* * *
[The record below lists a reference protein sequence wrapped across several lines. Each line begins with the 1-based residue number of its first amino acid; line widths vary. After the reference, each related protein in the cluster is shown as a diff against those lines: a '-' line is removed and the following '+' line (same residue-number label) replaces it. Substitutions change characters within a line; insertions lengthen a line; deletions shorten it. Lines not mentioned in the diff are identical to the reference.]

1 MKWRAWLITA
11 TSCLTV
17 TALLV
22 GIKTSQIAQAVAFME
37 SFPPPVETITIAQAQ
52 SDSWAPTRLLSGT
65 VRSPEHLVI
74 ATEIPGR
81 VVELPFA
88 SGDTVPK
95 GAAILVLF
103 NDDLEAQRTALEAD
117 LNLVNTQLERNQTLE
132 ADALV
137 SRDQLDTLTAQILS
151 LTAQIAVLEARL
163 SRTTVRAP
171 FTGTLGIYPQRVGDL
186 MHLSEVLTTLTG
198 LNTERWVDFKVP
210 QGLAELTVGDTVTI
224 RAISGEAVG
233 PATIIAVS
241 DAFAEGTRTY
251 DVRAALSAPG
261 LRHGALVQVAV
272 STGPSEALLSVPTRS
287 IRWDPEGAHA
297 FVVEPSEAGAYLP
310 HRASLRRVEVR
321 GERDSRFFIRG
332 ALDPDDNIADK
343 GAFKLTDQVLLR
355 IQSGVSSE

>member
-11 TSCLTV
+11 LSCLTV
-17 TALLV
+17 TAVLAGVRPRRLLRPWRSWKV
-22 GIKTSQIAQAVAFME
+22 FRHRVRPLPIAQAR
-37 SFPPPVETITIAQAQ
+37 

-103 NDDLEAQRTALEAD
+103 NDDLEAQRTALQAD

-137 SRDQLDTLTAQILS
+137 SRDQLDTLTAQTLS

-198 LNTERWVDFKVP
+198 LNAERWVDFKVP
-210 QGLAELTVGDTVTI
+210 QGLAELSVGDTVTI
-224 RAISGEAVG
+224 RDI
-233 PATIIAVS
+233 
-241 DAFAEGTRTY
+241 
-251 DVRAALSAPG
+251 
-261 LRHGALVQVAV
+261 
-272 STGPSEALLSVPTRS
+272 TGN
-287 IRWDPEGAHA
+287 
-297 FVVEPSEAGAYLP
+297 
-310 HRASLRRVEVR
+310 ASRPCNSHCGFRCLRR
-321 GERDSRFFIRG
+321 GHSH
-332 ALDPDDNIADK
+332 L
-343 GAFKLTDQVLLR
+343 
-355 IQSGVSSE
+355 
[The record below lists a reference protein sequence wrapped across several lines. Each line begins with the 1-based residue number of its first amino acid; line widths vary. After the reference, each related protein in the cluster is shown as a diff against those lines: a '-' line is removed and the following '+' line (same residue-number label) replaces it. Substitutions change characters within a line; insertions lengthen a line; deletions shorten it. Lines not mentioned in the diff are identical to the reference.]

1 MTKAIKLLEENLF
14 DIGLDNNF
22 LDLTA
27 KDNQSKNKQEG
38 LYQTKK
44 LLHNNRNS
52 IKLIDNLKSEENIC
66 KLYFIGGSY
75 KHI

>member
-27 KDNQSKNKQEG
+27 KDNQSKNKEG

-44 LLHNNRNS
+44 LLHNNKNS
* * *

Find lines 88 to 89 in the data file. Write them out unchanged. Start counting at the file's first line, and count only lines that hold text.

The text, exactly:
75 KHI

>member